Bernard Keane makes some good points about the proposed CPRS. However, I differ from his conclusions in a few areas.

First, the issue of making voluntary abatement count as additional to CPRS is just as important for business as for households. While most discussion about voluntary abatement has focused on households, the big sleeper is all the businesses whose business models will be destroyed under the present CPRS. For example, Fosters carbon neutral beer. Paperlinx carbon neutral paper and Green Power are dead (‘cannibalised’ by CPRS, according to Garnaut) — along with millions of investment.

Banks, media organisations and many other businesses that have made public carbon neutral commitments will be breathing hot air. Then there are all the local governments that are trying to drive local economic and community development linked to voluntary carbon neutral commitments.

Mr Keane’s suggestion that we can just buy and retire permits doesn’t acknowledge that we can’t control the form of abatement such action promotes. Many people and businesses don’t want to support activities such as energy efficiency improvement in a uranium mine, or in a coal power station, because they believe they should be shut down. They do want to support household and business energy efficiency, renewables and community-based programs, which can only be supported if voluntary abatement is recognised properly. And the government’s own discussion paper states that it is critical to empowerment of community and business for their actions to contribute to additional abatement at the aggregate or global scale.

Lack of recognition for voluntary abatement will also drive low carbon industry offshore — if someone funds a wind farm in a developing country they create CDM credits that are counted as real abatement, and can be retired. If they do the same in Australia they just free up more permits for Liable Parties. This is discrimination against Australian abatement and progressive Australian industry. The government has been prepared to throw billions at high emitters, but is not just ignoring the industries of our future, it is actively discriminating against them. This is perverse — and that’s the polite description.

Penny Wong’s claims about how the government can respond to voluntary abatement are hollow. The caps are locked in for at least five years, so the present government can do nothing to adjust them for voluntary abatement. This means we have to rely on promises by politicians who may not be there to implement promises, when there is no evidence of them setting up any mechanism to track and certify voluntary abatement or take it seriously in any way.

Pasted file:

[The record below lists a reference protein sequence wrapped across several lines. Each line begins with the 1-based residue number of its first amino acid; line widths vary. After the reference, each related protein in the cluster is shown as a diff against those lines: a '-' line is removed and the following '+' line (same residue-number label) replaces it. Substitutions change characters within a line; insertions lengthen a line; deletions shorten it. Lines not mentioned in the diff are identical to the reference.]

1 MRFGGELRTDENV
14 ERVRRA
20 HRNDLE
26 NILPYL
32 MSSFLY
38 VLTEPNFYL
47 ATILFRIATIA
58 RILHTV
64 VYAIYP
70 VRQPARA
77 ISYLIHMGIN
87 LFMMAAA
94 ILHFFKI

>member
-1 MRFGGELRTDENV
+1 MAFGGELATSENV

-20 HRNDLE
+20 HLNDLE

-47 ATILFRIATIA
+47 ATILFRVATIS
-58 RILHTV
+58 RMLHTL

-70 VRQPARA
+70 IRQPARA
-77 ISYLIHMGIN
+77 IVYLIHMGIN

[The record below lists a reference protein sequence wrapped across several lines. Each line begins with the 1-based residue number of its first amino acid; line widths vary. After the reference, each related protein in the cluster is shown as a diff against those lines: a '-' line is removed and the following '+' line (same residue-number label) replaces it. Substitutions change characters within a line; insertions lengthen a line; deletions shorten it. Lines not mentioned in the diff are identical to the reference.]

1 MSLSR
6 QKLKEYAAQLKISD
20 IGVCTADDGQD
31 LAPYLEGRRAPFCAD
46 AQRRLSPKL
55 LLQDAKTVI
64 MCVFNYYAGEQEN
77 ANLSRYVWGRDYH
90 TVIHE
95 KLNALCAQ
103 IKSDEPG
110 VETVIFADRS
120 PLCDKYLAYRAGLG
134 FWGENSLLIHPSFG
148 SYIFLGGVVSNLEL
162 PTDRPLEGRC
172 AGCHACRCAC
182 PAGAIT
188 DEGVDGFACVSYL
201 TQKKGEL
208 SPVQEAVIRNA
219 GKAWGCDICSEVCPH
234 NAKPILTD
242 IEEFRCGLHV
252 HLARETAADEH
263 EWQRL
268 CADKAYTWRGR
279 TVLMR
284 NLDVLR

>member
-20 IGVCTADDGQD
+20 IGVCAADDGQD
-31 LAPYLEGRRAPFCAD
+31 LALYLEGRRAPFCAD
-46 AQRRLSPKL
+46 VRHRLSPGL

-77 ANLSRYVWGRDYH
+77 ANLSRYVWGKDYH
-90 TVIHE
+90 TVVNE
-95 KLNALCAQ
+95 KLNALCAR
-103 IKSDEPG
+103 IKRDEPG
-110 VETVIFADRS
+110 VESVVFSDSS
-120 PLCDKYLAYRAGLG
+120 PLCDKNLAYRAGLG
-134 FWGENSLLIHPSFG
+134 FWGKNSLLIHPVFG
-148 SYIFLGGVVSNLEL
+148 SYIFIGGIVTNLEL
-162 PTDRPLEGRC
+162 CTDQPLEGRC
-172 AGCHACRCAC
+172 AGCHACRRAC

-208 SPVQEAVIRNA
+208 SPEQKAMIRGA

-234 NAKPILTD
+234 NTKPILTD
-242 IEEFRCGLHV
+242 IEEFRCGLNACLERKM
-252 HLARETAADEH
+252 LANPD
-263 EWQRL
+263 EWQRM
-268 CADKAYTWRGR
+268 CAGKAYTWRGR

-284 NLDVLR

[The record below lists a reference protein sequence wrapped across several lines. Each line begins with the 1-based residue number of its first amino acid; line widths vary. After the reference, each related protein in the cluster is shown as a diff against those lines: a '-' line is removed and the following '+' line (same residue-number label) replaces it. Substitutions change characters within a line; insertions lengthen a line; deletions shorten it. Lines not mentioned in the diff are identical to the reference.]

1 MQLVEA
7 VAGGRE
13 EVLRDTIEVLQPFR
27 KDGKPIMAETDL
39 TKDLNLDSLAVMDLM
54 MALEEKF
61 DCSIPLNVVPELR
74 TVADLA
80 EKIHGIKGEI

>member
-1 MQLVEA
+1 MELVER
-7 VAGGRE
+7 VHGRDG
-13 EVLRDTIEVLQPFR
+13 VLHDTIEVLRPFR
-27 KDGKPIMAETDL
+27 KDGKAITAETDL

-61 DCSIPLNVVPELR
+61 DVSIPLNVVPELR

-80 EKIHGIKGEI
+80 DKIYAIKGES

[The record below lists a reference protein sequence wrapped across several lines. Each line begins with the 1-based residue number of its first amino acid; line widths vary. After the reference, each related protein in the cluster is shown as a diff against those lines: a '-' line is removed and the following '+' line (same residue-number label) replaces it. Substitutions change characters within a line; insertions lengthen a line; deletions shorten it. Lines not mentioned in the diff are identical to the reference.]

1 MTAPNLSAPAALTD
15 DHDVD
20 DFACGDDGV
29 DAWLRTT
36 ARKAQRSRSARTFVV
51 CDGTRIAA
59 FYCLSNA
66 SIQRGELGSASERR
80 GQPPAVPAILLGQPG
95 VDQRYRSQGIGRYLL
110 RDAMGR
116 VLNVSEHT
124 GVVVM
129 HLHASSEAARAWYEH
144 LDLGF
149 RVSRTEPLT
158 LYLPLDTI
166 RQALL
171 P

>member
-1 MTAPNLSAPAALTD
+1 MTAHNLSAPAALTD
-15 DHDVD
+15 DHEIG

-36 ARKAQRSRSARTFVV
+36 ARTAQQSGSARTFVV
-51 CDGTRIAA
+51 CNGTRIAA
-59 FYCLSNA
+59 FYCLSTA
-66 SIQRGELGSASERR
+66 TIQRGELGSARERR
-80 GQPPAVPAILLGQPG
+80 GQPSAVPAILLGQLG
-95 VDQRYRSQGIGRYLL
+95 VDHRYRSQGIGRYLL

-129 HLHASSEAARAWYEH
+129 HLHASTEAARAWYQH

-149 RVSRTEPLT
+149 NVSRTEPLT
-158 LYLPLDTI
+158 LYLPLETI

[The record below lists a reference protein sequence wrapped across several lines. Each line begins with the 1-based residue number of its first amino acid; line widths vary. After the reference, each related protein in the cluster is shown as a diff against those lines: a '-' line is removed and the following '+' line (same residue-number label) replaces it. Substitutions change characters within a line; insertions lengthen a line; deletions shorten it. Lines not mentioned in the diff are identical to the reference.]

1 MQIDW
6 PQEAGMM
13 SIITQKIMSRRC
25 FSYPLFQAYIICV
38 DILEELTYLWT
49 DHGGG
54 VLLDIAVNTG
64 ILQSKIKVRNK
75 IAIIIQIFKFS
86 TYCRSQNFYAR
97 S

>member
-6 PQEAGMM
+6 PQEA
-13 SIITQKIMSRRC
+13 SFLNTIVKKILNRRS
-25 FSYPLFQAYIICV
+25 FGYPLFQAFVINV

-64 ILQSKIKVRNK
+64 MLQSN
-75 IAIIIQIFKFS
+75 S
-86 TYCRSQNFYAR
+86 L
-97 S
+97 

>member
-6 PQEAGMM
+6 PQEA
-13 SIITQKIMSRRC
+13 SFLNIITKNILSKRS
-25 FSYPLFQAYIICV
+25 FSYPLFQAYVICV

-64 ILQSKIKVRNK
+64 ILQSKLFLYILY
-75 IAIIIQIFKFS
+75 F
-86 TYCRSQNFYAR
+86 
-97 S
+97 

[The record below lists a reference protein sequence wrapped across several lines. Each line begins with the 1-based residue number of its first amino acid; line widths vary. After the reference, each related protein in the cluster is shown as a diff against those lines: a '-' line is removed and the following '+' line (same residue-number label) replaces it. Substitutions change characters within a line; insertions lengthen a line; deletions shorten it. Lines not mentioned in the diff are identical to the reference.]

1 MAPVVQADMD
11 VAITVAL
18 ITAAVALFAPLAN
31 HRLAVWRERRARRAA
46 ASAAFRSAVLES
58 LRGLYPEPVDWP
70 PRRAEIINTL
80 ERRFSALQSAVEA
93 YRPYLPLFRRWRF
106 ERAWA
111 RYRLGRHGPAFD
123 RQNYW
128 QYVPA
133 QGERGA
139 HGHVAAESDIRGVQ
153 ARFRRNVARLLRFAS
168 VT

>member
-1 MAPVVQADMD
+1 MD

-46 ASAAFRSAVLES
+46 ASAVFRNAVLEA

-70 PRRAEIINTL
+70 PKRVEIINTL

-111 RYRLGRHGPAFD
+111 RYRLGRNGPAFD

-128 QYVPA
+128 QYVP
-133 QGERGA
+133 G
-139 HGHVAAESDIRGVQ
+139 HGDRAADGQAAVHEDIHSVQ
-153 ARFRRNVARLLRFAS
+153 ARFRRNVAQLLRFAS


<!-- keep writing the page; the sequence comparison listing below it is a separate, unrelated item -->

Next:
Any claim by Senator Wong that the government can adjust the cap to respond to voluntary abatement must be backed up by the capacity to do it under the same government, and a proposed mechanism (and allocation of resources) for tracking and certifying voluntary abatement.

I agree with Mr Keane that, due to the careful structuring of the CPRS, Australian carbon prices will be at the low end of international levels, so that voluntary abatement may not noticeably reduce the carbon price for Liable Parties. However, it remains that it will free up room under the cap for Liable Parties to emit more, and a fundamental right to ‘make a difference’ by a person or a business will have been denied.

More broadly, I disagree with Mr Keane’s suggestion that we can fix a bad CPRS. If we do not include the right clauses in the legislation, fixing it may lead to large compensation claims. We need a price on carbon from July 2010 as a matter of urgency, as the uncertainty created by delay would be very damaging, for example to investment in energy supply: we could risk blackouts and other crises because investment won’t happen until people are certain. But if we can’t get a decent CPRS, then an interim Carbon tax with the aim of transition to a CPRS by 2011 or 2012 would be preferable. This is pretty much Garnaut’s ‘second best’ option.

Essential criteria for a CPRS include:

  • CPRS must have criteria that allow government to tighten the cap with 12 months notice if the carbon price is low and modeling suggests it will stay low, or if the science shows a need for stronger targets. Without this flexibility, government locks in failure. It is reasonable for industry to accept such conditions as long as there are transparent and fair processes to determine when such features would be implemented.
  • A proper mechanism for tracking and certifying voluntary abatement, and formal processes to remove permits from auctions in the same period or at the next auction — as proposed in the Voluntary Carbon Markets Association submission (download from in news).
  • Review of the freebies for EITEs and coal power stations — with scope to recover money retrospectively if they exploit windfall profit potential. As Garnaut’s researcher on 4 Corners pointed out, losing our aluminium smelting industry would reduce global emissions, not increase them. And, based on Australia Institute work of a few years ago, our economy would be better off because we now subsidise this industry heavily. As Garnaut pointed out, our LNG industry is well ahead of its international competitors for government assistance already, because of other generous arrangements. And the decline in the Australian dollar means they are all way ahead in terms of international competitiveness anyway since the CPRS was originally proposed. Garnaut also went through a very thorough process to recommend no handouts for coal power stations.
  • A stronger target — Garnaut has made a strong case for this. And a recent international analysis suggests that a target of 24% cut relative to 1990 by 2020 would be ‘fair’ for Australia.

Adjunct Professor Alan Pears, RMIT University is a member of the interim Board for the Voluntary Carbon Markets Association.